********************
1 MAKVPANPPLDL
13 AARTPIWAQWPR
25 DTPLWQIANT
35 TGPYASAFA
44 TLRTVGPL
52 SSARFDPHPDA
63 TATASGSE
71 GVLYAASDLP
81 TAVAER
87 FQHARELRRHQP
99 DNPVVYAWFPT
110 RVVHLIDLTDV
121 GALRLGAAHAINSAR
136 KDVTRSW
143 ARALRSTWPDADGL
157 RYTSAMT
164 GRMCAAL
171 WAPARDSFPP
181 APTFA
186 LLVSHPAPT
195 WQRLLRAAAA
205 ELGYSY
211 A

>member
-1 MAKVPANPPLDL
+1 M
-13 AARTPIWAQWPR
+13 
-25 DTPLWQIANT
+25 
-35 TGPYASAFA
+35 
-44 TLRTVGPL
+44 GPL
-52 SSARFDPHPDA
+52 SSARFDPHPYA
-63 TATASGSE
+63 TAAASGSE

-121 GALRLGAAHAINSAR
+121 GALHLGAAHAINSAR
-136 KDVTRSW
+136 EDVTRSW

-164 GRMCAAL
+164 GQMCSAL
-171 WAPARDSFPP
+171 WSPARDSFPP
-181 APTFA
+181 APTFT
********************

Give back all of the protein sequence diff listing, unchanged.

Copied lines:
1 MAKVPANPPLDL
13 AARTPIWAQWPR
25 DTPLWQIANT
35 TGPYASAFA
44 TLRTVGPL
52 SSARFDPHPDA
63 TATASGSE
71 GVLYAASDLP
81 TAVAER
87 FQHARELRRHQP
99 DNPVVYAWFPT
110 RVVHLIDLTDV
121 GALRLGAAHAINSAR
136 KDVTRSW
143 ARALRSTWPDADGL
157 RYTSAMT
164 GRMCAAL
171 WAPARDSFPP
181 APTFA
186 LLVSHPAPT
195 WQRLLRAAAA
205 ELGYSY
211 A

>member
-1 MAKVPANPPLDL
+1 M
-13 AARTPIWAQWPR
+13 
-25 DTPLWQIANT
+25 
-35 TGPYASAFA
+35 
-44 TLRTVGPL
+44 GPL
-52 SSARFDPHPDA
+52 SSARFDPHPYA
-63 TATASGSE
+63 TAAASGSE

-121 GALRLGAAHAINSAR
+121 GALHLGAAHAINSAR
-136 KDVTRSW
+136 EDVTRSW

-164 GRMCAAL
+164 GQMCSAL
-171 WAPARDSFPP
+171 WSPARDSFPP
-181 APTFA
+181 APTFT